• There are no variables: We could store text values as variables instead of listing them in the resources as strings. This would allow centralized editing in the JSON and for easy reuse and change at a later point if we expand the JSON.
  • The storage account resource: The comment for the resource mentions the original subscription ID, which I have blacked out but doesn’t describe the resource, and it’s pretty much locked down to LRS and West US. I want to change resiliency into a parameter, and I want the storage account to be in the same region (location) as the resource group.

Parameters

I am going to rename the “storageAccounts_sapetri_name” parameter to “Storage Account Name”. This means that all references to “storageAccounts_sapetri_name” must be updated to “Storage Account Name”. The default will be null; we cannot have people trying to reuse a default storage account name because storage account names must be globally unique.
I am also going to add a second parameter called Storage Account Resiliency. This parameter will allow the person deploying the template to choose between LRS (Standard_LRS) or GRS (Standard_GRS), with LRS as the default setting. I will end up with the following parameters section:

     "parameters": {
        "Storage Account Name": {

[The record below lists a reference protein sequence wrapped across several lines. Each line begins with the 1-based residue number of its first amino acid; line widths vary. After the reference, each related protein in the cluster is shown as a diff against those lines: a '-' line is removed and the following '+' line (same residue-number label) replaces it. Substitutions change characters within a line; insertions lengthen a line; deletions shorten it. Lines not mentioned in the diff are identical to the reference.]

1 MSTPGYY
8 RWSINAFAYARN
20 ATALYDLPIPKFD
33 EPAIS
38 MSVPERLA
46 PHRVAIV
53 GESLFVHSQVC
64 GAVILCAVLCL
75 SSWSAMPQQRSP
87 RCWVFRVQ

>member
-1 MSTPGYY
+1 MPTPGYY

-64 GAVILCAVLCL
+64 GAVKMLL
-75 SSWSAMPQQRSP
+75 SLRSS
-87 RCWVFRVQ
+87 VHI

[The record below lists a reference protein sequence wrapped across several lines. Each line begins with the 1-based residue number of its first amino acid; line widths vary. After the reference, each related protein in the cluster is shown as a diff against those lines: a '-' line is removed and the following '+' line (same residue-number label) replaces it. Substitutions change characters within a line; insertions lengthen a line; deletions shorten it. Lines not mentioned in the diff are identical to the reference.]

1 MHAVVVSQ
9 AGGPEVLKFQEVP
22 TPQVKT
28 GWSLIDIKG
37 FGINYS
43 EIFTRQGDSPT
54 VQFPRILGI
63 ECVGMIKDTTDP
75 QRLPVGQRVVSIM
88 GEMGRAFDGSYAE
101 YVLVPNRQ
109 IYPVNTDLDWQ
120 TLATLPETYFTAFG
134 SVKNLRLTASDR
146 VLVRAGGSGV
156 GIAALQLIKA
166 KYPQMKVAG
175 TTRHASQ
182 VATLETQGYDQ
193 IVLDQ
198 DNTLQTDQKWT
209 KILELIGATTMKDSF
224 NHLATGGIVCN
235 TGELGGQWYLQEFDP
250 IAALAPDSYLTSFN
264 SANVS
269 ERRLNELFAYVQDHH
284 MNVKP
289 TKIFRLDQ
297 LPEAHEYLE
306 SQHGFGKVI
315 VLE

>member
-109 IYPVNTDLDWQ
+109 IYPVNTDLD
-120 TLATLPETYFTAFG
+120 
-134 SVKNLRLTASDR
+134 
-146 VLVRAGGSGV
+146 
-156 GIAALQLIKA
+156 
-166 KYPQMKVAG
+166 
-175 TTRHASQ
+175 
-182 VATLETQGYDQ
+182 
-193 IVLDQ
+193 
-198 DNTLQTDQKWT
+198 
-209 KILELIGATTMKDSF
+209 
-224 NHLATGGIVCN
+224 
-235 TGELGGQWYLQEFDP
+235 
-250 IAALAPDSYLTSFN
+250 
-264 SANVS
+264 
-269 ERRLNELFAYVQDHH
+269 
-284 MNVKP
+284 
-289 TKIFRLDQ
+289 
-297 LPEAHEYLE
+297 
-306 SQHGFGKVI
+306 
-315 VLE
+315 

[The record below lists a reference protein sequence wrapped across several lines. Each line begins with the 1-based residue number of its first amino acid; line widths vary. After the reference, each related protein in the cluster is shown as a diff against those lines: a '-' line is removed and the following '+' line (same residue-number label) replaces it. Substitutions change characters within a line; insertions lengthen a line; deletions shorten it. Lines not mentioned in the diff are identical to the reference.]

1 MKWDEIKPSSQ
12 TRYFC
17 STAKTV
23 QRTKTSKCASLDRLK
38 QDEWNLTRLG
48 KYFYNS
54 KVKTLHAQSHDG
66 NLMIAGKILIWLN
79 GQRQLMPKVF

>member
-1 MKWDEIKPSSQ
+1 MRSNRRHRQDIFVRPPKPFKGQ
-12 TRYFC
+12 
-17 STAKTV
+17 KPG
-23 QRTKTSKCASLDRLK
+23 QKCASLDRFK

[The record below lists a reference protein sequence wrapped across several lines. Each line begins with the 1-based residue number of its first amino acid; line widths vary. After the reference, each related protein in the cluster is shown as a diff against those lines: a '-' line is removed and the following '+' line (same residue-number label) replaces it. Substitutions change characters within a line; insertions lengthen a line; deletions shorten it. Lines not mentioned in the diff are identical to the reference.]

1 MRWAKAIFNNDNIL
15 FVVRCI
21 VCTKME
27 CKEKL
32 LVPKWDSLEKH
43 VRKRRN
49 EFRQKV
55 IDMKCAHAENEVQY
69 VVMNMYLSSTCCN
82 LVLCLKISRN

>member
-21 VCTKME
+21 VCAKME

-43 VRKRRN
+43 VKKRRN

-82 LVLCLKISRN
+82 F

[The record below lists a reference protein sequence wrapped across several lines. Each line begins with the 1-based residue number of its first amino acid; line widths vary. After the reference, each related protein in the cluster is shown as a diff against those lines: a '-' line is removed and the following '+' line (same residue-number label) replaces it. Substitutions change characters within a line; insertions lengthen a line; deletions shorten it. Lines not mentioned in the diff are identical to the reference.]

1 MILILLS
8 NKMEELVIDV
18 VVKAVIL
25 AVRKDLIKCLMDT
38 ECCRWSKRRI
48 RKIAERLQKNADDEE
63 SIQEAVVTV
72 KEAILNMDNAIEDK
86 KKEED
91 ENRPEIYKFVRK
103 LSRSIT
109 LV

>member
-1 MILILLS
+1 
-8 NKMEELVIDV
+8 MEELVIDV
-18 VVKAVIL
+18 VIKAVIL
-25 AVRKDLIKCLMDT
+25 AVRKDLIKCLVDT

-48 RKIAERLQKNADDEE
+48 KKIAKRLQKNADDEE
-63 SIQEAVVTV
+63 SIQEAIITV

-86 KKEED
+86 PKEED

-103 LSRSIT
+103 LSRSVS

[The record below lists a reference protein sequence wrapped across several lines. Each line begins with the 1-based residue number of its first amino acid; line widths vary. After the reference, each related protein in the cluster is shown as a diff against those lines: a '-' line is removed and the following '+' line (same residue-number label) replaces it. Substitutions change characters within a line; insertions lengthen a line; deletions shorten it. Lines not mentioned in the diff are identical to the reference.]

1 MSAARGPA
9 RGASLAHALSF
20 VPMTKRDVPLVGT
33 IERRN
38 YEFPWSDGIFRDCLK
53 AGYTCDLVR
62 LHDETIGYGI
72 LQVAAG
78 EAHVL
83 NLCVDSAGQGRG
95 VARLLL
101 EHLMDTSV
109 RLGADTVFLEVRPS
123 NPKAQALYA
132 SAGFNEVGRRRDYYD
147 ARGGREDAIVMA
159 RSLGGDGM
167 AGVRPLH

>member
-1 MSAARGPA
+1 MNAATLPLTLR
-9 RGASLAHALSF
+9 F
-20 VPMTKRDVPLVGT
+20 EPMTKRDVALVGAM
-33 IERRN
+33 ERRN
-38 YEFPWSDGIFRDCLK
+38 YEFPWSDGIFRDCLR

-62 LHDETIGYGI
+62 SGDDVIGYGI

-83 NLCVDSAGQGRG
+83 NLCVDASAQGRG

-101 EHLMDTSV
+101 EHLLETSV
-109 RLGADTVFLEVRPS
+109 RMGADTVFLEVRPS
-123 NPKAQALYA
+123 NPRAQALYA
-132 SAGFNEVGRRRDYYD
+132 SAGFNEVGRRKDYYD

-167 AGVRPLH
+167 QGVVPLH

"defaultValue": null,
            "type": "string"
            },
        "Storage Account Resiliency": {
            "type": "string",
            "defaultValue": "Standard_LRS",
            "allowedValues":
                [
                "Standard_LRS",
                "Standard_GRS"
                ]
        }    
    },

 

Variables

I want to ensure that my new storage account is deployed into a region that matches the region of the resource group. This can be done using a handy function, as depicted below. I will create a variable that stores the resource group location and can be used by all resources within this template.

    "variables": {
        "RGLocation": "[resourceGroup().location]"
    },

Resources

We have just a single resource in this JSON file – a storage account. The first thing that I want to do is modify the comment, which, by default, lists the subscription, resource group, resource type, and name of the source resource. I want to change it to something that describes the purpose of the resource in the template.
I have defined a parameter called “Storage Account Resiliency” to allow an administrator select the resiliency of the new storage account. The resource has a hard-coded value in a setting called sku\name. I will change this to refer to the new parameter.
I’ve also created a variable to define the location of the resource group. I want all resources to use this location, instead of using some hard-coded location – this will allow me to deploy my JSON to any resource group to any Azure region. I will modify the location setting of the resource to use the variable “RGLocation”.